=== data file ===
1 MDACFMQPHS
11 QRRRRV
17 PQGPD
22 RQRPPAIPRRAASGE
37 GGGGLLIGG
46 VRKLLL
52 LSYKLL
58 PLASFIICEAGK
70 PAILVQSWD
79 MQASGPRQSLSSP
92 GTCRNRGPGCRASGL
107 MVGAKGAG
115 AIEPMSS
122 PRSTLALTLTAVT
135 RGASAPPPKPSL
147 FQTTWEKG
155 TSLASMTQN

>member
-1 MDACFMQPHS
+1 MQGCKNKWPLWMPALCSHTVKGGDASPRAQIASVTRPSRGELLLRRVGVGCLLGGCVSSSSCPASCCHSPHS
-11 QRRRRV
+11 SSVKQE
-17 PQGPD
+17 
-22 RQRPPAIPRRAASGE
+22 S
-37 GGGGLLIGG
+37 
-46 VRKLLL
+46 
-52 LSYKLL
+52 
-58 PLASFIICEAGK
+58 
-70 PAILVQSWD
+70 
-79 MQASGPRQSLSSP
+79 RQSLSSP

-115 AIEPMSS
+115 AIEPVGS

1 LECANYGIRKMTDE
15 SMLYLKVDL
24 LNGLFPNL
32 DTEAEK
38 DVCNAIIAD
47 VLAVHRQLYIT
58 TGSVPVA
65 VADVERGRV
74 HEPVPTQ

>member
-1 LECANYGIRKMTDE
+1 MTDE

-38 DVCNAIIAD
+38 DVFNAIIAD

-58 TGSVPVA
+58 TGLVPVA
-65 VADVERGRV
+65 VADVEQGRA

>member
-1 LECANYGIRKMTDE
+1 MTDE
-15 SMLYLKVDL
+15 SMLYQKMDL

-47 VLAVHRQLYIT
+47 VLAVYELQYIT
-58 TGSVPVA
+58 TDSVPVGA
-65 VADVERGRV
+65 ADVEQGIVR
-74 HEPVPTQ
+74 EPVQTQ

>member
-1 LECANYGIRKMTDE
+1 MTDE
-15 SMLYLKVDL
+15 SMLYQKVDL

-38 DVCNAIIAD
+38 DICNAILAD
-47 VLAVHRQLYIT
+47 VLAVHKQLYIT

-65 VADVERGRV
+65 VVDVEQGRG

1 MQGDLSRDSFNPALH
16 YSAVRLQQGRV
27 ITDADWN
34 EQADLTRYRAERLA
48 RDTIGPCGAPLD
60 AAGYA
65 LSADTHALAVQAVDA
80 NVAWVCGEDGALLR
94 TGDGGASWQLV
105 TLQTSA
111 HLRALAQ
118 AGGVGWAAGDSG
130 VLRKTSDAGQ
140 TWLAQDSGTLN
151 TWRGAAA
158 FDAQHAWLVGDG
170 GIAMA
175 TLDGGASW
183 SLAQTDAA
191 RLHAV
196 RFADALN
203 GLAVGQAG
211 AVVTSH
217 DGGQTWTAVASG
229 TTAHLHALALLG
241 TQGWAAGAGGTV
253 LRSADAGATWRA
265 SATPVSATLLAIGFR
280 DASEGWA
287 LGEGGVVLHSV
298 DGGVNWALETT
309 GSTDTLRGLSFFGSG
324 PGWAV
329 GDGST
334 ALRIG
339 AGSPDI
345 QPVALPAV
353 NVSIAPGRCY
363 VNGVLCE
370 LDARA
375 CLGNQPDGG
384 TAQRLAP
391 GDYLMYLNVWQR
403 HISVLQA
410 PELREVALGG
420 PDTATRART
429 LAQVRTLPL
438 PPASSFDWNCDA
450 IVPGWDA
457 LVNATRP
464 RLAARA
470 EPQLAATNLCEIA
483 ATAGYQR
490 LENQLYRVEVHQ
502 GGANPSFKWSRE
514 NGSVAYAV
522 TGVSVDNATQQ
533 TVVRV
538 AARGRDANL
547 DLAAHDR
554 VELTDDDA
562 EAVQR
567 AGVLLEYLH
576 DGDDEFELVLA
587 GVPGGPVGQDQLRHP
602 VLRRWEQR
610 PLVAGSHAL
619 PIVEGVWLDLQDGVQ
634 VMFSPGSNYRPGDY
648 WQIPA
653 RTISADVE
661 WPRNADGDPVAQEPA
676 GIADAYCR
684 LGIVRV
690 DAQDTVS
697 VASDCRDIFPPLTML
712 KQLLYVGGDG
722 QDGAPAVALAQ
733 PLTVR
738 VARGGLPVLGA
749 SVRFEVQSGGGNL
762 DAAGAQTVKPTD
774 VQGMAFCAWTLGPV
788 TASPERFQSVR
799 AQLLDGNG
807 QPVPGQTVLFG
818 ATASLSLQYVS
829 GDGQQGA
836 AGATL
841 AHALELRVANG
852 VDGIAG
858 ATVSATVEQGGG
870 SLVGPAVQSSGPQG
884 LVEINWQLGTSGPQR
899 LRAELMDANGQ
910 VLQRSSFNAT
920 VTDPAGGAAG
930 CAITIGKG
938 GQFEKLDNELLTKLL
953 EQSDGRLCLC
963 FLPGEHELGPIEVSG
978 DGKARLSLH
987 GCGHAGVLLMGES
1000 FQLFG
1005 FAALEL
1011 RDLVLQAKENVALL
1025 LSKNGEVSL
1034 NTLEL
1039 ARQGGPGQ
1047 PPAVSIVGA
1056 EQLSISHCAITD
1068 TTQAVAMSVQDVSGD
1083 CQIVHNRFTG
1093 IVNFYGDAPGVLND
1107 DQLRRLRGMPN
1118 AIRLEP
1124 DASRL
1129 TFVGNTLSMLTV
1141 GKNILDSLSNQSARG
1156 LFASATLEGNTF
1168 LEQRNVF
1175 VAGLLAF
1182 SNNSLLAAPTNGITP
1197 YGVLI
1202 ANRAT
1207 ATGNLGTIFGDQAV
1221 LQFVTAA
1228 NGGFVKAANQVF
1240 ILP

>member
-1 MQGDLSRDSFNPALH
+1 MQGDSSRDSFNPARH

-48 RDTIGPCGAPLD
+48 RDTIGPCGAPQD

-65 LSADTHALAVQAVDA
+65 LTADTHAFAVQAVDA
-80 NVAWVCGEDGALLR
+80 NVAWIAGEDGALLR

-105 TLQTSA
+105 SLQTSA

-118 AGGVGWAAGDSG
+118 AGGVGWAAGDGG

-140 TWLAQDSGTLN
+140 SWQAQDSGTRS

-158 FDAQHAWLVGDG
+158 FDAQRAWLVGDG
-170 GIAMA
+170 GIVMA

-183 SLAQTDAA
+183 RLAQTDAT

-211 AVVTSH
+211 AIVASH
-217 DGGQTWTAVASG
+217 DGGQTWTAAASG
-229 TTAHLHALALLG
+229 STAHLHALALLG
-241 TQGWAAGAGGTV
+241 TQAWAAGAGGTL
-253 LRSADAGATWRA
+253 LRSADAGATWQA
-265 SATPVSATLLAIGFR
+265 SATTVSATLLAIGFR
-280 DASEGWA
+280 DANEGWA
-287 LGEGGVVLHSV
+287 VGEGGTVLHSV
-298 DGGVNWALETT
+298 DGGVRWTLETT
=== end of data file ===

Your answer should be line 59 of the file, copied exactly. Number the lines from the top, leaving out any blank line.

>member